Riding

RDA continues to provide opportunities for our riders to develop confidence, social skills, strength, independence, focus and self-control. Our volunteers are very caring and experienced. They provide our riders with a unique experience that makes the learning outcomes, the physical benefits and the life skills gained enjoyable. Our riders love riding and parents see huge benefits from RDA.

Here are some rider stories you are bound to enjoy!

In 2020 Destiny joined other riders with a goal to ride independently where they were given the opportunity to participate in the NZRDA Introductory to Dressage test. 

Destiny Shelford

Diagnosis: Cerebral Palsy
Age: 13 years
Attending RDA: 11 years

Destiny has been a rider at Riding for the Disabled since she was just two years old. She was born with cerebral palsy. Her riding has been as part of an intensive physical therapy programme. Until undergoing complicated leg and spinal surgeries in the USA when she was six, Destiny couldn’t walk or stand independently. “She needed masses of physio after the surgery, but it meant she could finally walk on her own,” says Destiny’s Mum, Marlene. For a child with severely limited mobility, this was an incredible achievement. “When she first came to RDA, she could sit up by herself, but her balance was not wonderful and she could only stand with help,” says Anne, one of her RDA coaching team. “Tight leg muscles are an issue for people with cerebral palsy. Riding mirrors the movement of walking, and strengthens and stretches the leg muscles.” Destiny started riding again eight weeks after her surgery as part of a range of activities aimed at increasing the strength in her legs and improving her overall balance and hip movement. Destiny’s RDA support team has been part of a dedicated group of specialists who’ve helped her achieve her goals.

Cerebral palsy affects one in five hundred babies born in New Zealand and is the most common cause of physical disability in early childhood. Taking part in the RDA programme is one of the best therapies available. In addition to the physical benefits from riding, RDA gives riders the confidence to try new things.

For Marlene, with other children to care for, RDA offered something she and Destiny could do together. It also gave Destiny a way to better fit in. “Put her up on a horse and she’s equal with her peers,” says Marlene who acknowledges this is not something Destiny can ever achieve in school sports.

Marlene herself has been so moved by her involvement with RDA, and the impact it has on so many children like Destiny, that she is now volunteering one day a week to give back to others something of what she’s received.

Marlene says it’s been one of the best therapies Destiny’s had. “She just loves her riding sessions. She’s never not wanted to go. We’re so lucky to have this available for our kids as the outcomes from riding are invaluable.”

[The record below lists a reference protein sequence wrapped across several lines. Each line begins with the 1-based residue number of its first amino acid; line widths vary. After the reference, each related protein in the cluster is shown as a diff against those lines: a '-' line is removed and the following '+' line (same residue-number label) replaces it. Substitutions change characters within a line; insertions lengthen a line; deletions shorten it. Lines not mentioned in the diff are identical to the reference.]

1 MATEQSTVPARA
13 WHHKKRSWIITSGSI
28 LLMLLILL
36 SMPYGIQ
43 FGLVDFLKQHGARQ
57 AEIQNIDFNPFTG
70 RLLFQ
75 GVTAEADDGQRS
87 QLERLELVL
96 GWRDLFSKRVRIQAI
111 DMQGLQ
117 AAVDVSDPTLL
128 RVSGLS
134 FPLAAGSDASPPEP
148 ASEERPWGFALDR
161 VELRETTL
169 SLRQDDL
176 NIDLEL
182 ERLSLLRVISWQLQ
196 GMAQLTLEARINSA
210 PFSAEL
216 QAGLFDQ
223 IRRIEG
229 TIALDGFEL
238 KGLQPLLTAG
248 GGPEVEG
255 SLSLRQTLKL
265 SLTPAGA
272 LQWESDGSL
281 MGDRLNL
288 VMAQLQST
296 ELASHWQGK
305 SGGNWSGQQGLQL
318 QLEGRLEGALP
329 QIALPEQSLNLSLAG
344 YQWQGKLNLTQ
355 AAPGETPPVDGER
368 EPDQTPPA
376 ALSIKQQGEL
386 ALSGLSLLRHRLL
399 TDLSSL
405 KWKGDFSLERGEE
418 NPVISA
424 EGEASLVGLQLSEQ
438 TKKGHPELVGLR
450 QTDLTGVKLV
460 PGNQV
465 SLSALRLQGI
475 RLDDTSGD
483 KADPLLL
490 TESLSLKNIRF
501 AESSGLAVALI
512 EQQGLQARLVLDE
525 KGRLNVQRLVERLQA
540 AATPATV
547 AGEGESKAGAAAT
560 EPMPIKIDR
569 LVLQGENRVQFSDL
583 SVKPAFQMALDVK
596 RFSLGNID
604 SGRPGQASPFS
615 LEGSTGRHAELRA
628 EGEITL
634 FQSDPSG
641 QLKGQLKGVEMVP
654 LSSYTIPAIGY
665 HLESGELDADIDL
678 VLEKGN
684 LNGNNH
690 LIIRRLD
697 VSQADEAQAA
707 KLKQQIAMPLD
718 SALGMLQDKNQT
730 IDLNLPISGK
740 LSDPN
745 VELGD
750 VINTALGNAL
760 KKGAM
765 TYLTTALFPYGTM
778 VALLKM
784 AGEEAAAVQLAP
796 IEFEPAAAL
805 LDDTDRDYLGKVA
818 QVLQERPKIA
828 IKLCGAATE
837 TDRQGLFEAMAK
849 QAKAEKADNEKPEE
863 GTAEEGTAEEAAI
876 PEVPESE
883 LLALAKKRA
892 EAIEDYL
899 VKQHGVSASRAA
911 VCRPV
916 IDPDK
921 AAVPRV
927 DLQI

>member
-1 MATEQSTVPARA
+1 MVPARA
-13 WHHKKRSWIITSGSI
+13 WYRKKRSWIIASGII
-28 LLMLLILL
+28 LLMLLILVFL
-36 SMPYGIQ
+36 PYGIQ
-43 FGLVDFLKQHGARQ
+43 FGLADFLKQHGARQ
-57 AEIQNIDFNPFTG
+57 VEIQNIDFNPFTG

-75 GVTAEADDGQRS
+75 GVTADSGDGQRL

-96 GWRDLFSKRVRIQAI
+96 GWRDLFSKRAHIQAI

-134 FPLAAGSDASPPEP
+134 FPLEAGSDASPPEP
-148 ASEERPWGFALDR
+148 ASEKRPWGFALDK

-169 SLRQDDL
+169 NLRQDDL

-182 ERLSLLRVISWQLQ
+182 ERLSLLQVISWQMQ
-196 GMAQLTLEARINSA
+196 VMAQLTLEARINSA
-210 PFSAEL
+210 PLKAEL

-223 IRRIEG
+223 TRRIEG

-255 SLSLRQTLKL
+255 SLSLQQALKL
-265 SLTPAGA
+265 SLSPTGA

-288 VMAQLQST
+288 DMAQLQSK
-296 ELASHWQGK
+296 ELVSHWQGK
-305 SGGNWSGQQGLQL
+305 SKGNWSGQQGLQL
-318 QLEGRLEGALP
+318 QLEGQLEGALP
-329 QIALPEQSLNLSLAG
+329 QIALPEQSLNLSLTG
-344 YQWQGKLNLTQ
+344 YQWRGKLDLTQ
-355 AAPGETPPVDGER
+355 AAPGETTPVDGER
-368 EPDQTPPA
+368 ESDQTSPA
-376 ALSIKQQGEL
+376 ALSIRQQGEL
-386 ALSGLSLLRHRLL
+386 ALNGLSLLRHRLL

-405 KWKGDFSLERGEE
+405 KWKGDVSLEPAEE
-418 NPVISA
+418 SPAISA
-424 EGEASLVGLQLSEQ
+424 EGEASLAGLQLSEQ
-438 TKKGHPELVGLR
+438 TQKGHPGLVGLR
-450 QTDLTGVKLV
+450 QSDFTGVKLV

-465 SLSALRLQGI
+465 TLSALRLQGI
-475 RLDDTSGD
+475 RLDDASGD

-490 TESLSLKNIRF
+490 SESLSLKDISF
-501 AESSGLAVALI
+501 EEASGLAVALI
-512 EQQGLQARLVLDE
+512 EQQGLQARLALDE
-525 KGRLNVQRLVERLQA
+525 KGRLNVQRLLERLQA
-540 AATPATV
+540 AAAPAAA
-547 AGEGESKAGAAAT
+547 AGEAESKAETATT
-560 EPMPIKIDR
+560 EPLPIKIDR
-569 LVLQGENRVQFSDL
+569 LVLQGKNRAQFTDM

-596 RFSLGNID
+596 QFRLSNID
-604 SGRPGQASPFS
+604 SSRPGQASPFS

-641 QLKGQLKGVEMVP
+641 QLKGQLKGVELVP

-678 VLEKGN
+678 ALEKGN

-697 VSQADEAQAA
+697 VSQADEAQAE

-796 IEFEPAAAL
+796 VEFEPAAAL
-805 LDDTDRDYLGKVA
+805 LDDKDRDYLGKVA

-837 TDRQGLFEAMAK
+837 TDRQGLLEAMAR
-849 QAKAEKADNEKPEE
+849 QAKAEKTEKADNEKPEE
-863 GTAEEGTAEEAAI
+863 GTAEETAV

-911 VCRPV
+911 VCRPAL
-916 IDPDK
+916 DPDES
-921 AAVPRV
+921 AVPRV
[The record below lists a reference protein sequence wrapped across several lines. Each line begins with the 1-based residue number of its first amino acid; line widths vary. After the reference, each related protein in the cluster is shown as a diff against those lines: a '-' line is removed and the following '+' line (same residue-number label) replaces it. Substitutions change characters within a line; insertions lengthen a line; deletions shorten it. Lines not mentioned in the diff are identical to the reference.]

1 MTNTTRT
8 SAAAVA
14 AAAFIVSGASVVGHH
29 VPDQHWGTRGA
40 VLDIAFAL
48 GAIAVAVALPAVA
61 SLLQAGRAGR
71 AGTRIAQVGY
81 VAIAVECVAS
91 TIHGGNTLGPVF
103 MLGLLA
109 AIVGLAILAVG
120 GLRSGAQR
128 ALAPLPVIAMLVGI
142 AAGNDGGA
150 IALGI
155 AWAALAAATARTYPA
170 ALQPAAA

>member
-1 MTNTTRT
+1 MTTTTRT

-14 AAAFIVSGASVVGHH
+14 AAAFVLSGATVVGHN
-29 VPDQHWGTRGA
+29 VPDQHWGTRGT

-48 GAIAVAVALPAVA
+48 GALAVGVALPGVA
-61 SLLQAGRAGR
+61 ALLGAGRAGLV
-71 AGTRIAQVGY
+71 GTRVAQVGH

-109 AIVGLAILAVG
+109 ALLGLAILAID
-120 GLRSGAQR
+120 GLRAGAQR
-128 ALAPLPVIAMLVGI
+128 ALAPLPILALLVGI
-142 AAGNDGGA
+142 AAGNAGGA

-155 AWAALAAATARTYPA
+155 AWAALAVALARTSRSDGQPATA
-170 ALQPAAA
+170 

“Destiny would ride all day every day given the chance — she’d likely do her homework on horseback if she could”, says Marlene.

Chris Wilcox

Diagnosis: Incomplete Tetraplegic
Attending RDA: 9 years +

My name is Chris Wilcox and I am a mother and grandmother. In 2009 I had spinal surgery for a benign tumour at T1-2 level. Although I had never contemplated losing my ability to walk, the odds were not in my favour and I am now an incomplete tetraplegic. After 3 months in the Auckland Spinal Unit I was fortunate to have follow-up physio three times a week and made considerable physical gains over this period. When this program finished in late 2011, I suggested RDA as an ongoing therapy. Having been a volunteer at Drury RDA in the 90’s and an upbringing on horseback on a hill country farm, I thought this might be something I could get to grips with. Totara Park RDA gave me the opportunity to give riding a shot and this is now a regular part of my life.

My first ride was VERY challenging, both for me and of course the group of helpful TPRDA supporters. ! ! ! My first “ride” consisted of 30 minutes on horseback, half -lying on the horse’s neck with my legs and me being held by 2 side walkers. I think I talked the whole time – partly through fear and partly through excitement – it was so exciting to be doing something “NORMAL” as opposed to sitting in a wheelchair. I have continued to ride weekly and with a lot of encouragement from my side walkers and the team, I have improved from being a “sack of spuds,” to riding independently. I am now able to trot over a short distance and complete short dressage assignments and it is such a thrill to feel so comfortable and free on a horse again.

The physical and mental challenges which I face every time I ride provide a huge sense of achievement which are difficult to duplicate and I am certain that RDA is the biggest factor in building and maintaining my core strength and positive attitude and I very much look forward to continuing riding as a way of enjoying the outdoors. From my perspective RDA performs a very valuable role in therapy and is run by an enthusiastic band of volunteers. It provides positive physical and mental benefits which in many cases equals or exceeds the benefits of alternative therapies.